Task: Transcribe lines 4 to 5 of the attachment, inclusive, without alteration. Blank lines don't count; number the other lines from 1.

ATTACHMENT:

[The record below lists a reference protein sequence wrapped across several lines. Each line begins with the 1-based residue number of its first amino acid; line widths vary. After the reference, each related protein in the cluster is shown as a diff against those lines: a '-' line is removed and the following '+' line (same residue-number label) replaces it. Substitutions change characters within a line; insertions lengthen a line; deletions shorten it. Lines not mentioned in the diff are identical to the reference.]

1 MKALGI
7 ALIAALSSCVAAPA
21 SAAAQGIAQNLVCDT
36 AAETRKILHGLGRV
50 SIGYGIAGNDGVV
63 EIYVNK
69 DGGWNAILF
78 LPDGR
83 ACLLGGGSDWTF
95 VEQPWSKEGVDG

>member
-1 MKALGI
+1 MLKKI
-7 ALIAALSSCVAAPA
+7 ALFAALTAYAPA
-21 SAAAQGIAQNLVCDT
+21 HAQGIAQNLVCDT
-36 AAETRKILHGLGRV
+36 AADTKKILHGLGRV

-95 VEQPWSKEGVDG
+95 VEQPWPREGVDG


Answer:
21 SAAAQGIAQNLVCDT
36 AAETRKILHGLGRV